# Encrypted vs unencrypted digital signatures [duplicate]

This question already has an answer here:

Is there a difference in terms of security between

1. An encrypted stream of bits obtained by encrypting a plaintext concatenated with it's signature

$C = E_k(plaintext||\sigma)$

where $E$ is a symmetric or asymmetric encryption function, II is a concatenation operator and

$\sigma=h(plaintext)^k$

where $h$ is a secure MAC (the key is assumed to be the same).

2. A bit stream obtained by concatenating a ciphertext and the signature over the its corresponding plaintext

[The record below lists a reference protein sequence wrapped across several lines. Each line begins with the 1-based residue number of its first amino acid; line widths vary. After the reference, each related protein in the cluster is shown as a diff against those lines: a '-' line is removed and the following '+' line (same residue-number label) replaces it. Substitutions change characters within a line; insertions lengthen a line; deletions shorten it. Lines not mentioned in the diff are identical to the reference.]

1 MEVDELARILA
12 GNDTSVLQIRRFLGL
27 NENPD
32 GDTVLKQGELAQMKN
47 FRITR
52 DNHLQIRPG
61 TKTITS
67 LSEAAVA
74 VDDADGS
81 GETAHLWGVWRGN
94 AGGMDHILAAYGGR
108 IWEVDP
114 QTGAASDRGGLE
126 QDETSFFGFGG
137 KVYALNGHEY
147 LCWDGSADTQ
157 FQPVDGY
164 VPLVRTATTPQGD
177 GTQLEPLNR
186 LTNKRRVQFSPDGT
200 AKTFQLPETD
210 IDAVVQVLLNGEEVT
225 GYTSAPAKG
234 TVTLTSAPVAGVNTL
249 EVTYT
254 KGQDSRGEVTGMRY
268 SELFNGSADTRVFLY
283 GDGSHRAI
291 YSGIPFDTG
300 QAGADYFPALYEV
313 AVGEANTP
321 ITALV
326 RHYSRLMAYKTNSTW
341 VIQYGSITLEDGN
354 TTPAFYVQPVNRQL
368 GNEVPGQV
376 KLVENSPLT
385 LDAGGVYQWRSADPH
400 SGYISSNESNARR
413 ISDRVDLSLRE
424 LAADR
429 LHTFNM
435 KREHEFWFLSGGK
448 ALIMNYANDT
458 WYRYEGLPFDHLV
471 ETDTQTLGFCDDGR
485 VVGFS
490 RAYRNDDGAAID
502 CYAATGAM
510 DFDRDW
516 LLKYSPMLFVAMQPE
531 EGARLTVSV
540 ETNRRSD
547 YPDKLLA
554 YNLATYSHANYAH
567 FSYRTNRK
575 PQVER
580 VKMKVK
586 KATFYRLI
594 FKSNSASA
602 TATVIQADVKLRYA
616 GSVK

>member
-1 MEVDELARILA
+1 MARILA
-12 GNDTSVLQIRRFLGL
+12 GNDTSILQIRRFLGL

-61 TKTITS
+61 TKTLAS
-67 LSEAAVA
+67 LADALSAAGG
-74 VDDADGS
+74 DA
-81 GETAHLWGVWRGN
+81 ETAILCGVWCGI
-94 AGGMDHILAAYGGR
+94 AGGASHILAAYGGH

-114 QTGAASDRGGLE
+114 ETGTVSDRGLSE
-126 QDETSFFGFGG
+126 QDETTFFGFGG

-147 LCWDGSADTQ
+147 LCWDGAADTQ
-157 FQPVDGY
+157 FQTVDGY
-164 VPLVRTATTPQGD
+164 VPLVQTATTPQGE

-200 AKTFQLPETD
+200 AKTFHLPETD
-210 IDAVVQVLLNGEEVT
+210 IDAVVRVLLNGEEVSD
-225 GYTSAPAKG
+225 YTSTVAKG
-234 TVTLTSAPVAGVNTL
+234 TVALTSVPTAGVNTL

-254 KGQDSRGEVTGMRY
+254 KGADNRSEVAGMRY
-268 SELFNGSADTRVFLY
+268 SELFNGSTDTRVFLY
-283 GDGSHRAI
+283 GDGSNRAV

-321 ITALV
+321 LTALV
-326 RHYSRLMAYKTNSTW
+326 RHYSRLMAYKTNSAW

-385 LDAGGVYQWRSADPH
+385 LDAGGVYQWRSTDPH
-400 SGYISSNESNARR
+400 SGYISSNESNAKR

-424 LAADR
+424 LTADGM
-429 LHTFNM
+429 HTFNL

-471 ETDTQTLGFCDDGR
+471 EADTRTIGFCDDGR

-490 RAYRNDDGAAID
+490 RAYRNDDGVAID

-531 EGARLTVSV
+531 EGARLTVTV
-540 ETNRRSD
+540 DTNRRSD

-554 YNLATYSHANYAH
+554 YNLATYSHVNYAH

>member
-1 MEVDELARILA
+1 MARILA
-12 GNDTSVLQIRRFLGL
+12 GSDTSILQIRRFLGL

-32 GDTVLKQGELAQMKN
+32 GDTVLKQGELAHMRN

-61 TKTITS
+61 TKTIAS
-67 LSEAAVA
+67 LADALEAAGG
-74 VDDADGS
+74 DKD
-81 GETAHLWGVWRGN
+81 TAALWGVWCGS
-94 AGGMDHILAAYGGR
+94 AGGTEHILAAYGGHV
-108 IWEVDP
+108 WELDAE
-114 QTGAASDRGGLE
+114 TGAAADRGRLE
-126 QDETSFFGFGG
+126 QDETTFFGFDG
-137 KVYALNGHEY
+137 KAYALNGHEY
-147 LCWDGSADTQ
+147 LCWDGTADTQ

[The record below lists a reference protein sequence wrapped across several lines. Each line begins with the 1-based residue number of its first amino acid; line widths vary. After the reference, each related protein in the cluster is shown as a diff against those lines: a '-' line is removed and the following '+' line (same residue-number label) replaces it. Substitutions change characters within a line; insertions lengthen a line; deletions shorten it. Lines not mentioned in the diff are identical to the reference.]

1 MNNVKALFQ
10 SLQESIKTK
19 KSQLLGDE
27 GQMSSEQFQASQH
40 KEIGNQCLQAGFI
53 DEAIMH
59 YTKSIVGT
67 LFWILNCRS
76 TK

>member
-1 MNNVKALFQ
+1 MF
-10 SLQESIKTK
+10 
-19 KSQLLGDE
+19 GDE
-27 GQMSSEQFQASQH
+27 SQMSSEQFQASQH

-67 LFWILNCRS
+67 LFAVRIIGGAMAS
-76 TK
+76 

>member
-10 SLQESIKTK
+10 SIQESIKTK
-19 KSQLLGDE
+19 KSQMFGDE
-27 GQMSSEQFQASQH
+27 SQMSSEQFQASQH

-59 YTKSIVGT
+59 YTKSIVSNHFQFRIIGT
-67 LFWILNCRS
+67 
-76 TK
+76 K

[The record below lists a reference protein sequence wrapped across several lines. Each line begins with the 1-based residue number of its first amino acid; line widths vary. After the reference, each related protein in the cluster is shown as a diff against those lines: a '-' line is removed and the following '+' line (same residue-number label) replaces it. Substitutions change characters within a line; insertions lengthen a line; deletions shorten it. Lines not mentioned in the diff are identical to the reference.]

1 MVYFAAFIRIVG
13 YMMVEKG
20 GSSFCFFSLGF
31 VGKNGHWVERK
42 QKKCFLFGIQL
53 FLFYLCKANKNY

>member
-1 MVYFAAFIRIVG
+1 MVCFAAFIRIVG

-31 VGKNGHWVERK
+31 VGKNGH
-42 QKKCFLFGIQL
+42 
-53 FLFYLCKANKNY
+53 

$C=E_k(plaintext)||\sigma$

where

$\sigma=h(plaintext)^k$

3. A stream obtained by encrypting the ciphertext of the plaintext concatenated with the signature over the respective ciphertext

$C=E_k(E_k(plaintext)||\sigma)$

where

$\sigma=h(E_k(plaintext))^k$

Also, is there any risk due to using the same key for both encrypting and signing? I don't refer to the cases that do not involve recovering the key through other means other than passive or active attacks.

## marked as duplicate by CodesInChaosNov 11 '15 at 21:14

• And what assumptions do you make about $h^k$? Is it a secure MAC/PRF? If so, you should call it like that, and not call it hash, since without qualification that generally means an unkeyed hash. – CodesInChaos Nov 11 '15 at 21:09
• But why? The attacker only sees the ciphertext. Any alteration of it will change bits in the signature making it invalid. Yes, $h^k$ is assumed to be a secure MAC. – Sebi Nov 11 '15 at 21:10